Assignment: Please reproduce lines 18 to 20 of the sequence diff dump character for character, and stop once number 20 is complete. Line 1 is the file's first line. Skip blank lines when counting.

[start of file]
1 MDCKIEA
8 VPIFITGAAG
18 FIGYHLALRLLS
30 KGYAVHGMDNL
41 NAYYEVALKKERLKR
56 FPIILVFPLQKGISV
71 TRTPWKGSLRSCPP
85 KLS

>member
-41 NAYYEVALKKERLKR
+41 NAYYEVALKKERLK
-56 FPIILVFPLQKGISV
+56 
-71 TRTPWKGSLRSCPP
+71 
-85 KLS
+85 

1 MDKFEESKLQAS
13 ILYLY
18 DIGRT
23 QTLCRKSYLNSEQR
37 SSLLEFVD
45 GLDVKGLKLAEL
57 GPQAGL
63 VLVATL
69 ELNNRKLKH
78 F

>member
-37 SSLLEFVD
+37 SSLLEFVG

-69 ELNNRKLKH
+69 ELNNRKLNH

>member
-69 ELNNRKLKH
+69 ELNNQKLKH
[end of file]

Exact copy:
1 MDKFEESKLQAS
13 ILYLY
18 DIGRT